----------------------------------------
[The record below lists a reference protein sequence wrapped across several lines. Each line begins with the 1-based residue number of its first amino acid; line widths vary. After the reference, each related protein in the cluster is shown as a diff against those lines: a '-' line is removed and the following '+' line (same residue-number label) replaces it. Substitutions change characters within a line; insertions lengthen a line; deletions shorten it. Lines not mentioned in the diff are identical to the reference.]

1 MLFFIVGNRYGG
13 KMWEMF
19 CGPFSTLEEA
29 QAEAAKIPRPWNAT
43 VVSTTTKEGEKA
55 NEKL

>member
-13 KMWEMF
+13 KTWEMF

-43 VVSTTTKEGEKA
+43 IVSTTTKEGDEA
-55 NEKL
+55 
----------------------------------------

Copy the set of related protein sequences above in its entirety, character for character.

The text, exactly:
[The record below lists a reference protein sequence wrapped across several lines. Each line begins with the 1-based residue number of its first amino acid; line widths vary. After the reference, each related protein in the cluster is shown as a diff against those lines: a '-' line is removed and the following '+' line (same residue-number label) replaces it. Substitutions change characters within a line; insertions lengthen a line; deletions shorten it. Lines not mentioned in the diff are identical to the reference.]

1 MLFFIVGNRYGG
13 KMWEMF
19 CGPFSTLEEA
29 QAEAAKIPRPWNAT
43 VVSTTTKEGEKA
55 NEKL

>member
-13 KMWEMF
+13 KTWEMF

-43 VVSTTTKEGEKA
+43 IVSTTTKEGDEA
-55 NEKL
+55 